Parental Diabetes Behaviors and Distress Are Related to Glycemic Control in Youth with Type 1 Diabetes: Longitudinal Data from the DINO Study

Minke M.A. Eilander, Frank J. Snoek, Joost Rotteveel, Henk Jan Aanstoot, Willie M. Bakker-Van Waarde, Euphemia C.A.M. Houdijk, Roos Nuboer, Per Winterdijk, Maartje De Wit

Research output: Contribution to journalArticleAcademicpeer-review

Abstract

Objective . To evaluate (1) the longitudinal relationship between parental well-being and glycemic control in youth with type 1 diabetes and (2) if youth’s problem behavior, diabetes parenting behavior, and parental diabetes-distress influence this relationship. Research Design and Methods . Parents of youth 8–15 yrs (at baseline) ( N = 174 ) participating in the DINO study completed questionnaires at three time waves (1 yr interval). Using generalized estimating equations, the relationship between parental well-being (WHO-5) and youth’s HbA1c was examined. Second, relationships between WHO-5, Strength and Difficulties Questionnaire (SDQ), Diabetes Family Behavior Checklist (DFBC), Problem Areas In Diabetes-Parent Revised (PAID-Pr) scores, and HbA1c were analyzed. Results . Low well-being was reported by 32% of parents. No relationship was found between parents’ WHO-5 scores and youth’s HbA1c ( β = − 0.052 , p = 0.650 ). WHO-5 related to SDQ ( β = − 0.219 , p < 0.01 ), DFBC unsupportive scale ( β = − 0.174 , p < 0.01 ), and PAID-Pr ( β = − 0.666 , p < 0.01 ). Both DFBC scales (supportive β = − 0.259 , p = 0.01 ; unsupportive β = 0.383 , p = 0.017 ), PAID-Pr ( β = 0.276 , p < 0.01 ), and SDQ ( β = 0.424 , p < 0.01 ) related to HbA1c. Conclusions . Over time, reduced parental well-being relates to increased problem behavior in youth, unsupportive parenting, and parental distress, which negatively associate with HbA1c. More unsupportive diabetes parenting and distress relate to youth’s problem behavior.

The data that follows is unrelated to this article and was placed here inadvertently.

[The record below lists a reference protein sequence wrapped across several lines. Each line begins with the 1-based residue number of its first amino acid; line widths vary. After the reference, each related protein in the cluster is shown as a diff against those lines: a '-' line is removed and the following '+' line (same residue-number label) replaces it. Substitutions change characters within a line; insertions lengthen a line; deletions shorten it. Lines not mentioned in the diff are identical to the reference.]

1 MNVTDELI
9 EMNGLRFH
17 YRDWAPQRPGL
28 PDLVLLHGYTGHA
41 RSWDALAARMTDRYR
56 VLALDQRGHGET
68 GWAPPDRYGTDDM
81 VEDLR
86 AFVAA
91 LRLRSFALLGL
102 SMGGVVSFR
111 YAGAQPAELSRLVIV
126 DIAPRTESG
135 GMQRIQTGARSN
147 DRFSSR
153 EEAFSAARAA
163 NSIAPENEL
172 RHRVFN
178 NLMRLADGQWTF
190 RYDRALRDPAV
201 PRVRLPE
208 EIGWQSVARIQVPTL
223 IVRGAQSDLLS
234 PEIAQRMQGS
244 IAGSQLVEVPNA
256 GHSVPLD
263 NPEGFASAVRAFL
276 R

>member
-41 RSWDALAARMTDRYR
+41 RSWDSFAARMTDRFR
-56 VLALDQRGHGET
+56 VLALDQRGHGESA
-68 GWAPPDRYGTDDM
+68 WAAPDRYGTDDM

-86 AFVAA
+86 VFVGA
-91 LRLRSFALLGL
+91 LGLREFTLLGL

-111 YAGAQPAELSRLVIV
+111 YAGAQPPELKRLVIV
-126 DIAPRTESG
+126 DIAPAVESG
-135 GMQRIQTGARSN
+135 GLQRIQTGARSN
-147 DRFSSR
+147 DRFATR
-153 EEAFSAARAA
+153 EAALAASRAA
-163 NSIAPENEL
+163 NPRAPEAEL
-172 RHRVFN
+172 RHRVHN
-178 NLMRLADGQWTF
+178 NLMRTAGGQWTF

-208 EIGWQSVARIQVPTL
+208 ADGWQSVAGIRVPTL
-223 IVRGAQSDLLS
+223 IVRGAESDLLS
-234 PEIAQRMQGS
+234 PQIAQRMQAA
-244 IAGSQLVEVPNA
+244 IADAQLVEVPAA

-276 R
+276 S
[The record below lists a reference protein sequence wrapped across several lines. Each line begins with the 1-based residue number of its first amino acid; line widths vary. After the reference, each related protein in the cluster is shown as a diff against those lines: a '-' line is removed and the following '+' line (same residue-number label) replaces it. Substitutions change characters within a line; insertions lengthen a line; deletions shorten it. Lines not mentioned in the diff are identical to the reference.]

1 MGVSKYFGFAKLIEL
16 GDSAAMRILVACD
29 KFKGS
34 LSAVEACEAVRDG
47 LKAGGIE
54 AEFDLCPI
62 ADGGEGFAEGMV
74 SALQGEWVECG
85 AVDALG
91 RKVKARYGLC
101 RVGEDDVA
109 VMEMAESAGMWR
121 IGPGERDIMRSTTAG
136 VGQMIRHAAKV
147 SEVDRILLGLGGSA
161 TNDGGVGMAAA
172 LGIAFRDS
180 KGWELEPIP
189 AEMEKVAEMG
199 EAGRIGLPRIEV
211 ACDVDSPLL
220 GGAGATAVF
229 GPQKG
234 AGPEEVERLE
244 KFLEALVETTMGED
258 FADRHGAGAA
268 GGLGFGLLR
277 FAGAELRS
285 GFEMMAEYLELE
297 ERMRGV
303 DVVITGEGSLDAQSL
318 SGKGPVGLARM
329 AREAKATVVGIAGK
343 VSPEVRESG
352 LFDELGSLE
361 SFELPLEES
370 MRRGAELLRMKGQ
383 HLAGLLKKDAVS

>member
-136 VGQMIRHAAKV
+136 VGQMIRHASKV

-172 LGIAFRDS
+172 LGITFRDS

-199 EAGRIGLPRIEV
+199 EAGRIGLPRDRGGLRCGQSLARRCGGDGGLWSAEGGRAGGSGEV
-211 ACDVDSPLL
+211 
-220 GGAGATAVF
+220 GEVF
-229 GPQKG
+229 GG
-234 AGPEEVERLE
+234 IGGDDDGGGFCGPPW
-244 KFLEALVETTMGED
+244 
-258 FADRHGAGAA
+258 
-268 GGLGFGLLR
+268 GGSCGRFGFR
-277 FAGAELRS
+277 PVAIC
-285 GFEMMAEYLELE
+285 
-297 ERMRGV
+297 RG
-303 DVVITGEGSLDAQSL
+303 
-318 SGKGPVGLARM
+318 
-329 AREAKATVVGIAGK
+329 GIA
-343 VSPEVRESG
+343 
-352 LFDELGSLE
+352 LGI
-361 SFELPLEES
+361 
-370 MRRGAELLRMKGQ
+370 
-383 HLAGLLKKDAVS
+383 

Original languageEnglish
JournalJournal of Diabetes Research
Volume2017
DOIs
Publication statusPublished - 2017

Cite this